Friday 3rd April
Liv (15) comes to me in my studio with her embroidered piece of denim. We have a pact, that if she makes an entire face mask on her own from start to finish, she can get creative with clothing (either hacking up things she doesn’t like, or making things from scratch) and I will help her. This isn’t going to be that face mask. We agree that it’s far too pretty to risk rookie errors so I sew it up and Liv watches (sort of, I’m not the only one whose concentration has gone south). The finished product is beautiful, fits perfectly and looks great. Liv is delighted. “It matches my eyes,” she says, but adds that she’ll still be a bit self-conscious wearing it out. I tell her if she gives it a week or two she’ll feel self-conscious not wearing a face mask in public.
I find something on Wikipedia that suggests the Czech way of coping with the Covid outbreak, to make mask-wearing compulsory for all, is producing great results. I’m still baffled by the “experts” approach to the wearing of masks. Yes, they are coming around now and asking us all to wear them, but they are still assuming that sewing masks is beyond most people. And maybe it is. Like cooking seems to be difficult for some. I think the fact that people don’t know how to do basic stuff is very strange. Then again, I can’t knit.
I am furiously finishing my book on sketching expressive people for my American publisher. The upshot of this is that my day is pretty uneventful, unless you count scanning and crossing off images uploaded to Box.com as events, in which case it’s a whirlwind of activity. So, to make up for uneventfulness, I am giving you a sneak preview of one of the things I talk about in my book: how to choose and mix colours to make believable skin tones. The above tubes are the colours that make up my palette for skin. They are, left to right, Opera pink, Lemon yellow, Yellow ochre, Burnt umber, Transparent red oxide and Payne’s grey. I squeeze them into half pans and wait a few days for them to dry. Here’s what they look like in various stages of dilution…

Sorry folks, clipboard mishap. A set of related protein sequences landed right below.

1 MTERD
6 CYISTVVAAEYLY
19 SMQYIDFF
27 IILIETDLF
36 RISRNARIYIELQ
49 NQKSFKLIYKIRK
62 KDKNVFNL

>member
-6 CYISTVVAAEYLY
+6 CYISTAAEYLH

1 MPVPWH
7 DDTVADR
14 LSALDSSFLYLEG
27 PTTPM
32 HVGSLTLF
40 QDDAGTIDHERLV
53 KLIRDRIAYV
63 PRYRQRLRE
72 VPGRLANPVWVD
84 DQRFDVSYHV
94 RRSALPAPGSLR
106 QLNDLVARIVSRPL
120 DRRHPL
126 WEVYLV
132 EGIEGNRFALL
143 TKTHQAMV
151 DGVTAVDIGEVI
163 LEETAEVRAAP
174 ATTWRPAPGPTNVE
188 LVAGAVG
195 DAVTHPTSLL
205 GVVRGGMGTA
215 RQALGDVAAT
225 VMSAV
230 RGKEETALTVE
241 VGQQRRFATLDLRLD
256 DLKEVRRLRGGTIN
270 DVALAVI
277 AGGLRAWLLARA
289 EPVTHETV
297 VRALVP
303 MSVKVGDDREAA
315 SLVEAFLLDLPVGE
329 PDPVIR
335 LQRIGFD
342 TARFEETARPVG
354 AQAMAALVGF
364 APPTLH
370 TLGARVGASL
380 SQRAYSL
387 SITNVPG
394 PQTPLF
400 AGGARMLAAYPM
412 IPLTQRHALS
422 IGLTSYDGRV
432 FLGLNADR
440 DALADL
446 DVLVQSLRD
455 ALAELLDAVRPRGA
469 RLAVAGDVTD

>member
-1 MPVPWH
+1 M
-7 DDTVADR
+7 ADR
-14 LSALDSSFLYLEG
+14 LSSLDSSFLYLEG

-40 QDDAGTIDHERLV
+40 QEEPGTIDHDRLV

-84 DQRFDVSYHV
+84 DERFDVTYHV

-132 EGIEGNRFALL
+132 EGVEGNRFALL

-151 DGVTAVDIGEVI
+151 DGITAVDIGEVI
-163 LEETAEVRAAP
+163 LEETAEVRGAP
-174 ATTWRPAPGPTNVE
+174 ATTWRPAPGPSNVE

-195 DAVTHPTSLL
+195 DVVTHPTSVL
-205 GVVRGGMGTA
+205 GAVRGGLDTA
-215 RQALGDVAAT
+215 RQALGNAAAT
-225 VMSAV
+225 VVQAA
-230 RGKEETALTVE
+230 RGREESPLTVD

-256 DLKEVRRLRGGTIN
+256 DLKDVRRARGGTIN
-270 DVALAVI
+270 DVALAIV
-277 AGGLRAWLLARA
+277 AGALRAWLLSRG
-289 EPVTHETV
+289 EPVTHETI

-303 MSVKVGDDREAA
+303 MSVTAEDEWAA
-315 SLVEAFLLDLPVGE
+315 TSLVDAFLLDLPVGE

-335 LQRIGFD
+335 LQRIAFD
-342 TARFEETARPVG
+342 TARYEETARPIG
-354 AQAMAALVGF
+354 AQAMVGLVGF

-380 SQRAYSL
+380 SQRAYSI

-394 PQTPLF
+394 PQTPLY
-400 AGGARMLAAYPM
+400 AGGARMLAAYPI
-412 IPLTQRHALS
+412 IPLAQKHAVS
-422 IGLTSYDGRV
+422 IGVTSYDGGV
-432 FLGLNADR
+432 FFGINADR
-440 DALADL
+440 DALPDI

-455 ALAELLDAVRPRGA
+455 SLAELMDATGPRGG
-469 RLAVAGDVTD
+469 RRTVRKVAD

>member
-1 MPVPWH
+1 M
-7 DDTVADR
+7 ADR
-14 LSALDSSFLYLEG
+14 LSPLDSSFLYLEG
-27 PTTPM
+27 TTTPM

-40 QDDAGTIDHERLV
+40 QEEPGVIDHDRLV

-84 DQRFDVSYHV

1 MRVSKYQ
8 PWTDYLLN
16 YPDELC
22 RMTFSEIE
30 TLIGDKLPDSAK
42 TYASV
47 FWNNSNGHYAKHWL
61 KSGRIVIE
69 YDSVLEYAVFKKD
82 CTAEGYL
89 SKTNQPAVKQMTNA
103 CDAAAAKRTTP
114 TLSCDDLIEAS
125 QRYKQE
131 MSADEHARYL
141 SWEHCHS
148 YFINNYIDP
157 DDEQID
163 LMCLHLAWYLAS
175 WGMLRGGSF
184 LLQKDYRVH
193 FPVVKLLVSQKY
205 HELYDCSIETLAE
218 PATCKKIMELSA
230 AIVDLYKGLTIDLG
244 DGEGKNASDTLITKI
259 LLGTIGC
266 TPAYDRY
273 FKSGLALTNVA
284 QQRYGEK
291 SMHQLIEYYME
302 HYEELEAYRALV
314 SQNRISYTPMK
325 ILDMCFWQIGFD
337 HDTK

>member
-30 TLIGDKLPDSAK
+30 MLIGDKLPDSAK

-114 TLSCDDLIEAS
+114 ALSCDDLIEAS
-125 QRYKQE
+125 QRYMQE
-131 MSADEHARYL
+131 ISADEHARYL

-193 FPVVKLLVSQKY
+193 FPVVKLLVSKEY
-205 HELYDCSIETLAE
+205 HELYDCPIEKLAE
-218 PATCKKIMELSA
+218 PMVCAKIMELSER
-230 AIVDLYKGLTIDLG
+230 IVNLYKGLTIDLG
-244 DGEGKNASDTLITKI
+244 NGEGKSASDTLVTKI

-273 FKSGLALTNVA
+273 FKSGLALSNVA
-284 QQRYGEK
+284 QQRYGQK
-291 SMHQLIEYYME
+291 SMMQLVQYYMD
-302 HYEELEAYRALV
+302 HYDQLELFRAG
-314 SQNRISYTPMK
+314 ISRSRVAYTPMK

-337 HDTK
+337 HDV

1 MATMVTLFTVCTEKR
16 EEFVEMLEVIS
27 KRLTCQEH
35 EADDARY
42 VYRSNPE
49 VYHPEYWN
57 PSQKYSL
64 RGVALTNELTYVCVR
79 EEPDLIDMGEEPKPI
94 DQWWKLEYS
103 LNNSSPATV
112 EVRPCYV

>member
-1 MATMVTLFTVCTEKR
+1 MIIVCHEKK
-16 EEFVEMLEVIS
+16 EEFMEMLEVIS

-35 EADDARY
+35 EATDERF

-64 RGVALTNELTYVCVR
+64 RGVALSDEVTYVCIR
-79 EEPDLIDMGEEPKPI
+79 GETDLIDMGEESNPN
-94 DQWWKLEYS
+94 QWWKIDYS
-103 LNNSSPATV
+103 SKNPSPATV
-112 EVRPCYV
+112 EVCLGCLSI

They might look a bit intense unmixed, but you can get any skin tone with them…
…as you can see. You can expand them a lot more to make pinker, browner or yellower tones. What’s nice about these colours is that they are clear and clean: remember, you can always muddy up a colour but you can’t make it brighter. If you are a person who likes to sketch people, it’s time to start drawing squares and start getting used to the range of shades and tones from each tube.
I see something on Twitter: Middle Class Quarantine Bingo. Things that are featured include growing tomatoes, having drinks on Zoom (haven’t done it but I did plan it), doing crafts and drinking earlier than usual. Between Liv and me we have 9 bingo thingy hits (I don’t know how you say it). I am sad to see that making sourdough is on the list. Turns out I am just a middle class quarantiner like everyone else and I feel like an eejit for thinking I was cool for making bread rise without packet yeast – and I bought the starter so I can’t even take credit for catching and taming it from the wild. I am no longer going to draw my stupid sourdough. It’s not even that good – Mum sent me a link to this urban sketcher from Dublin and her photos of sourdough leave mine in the ha’penny place.
Oh well. Keep Calm And Carry On Sewing Masks!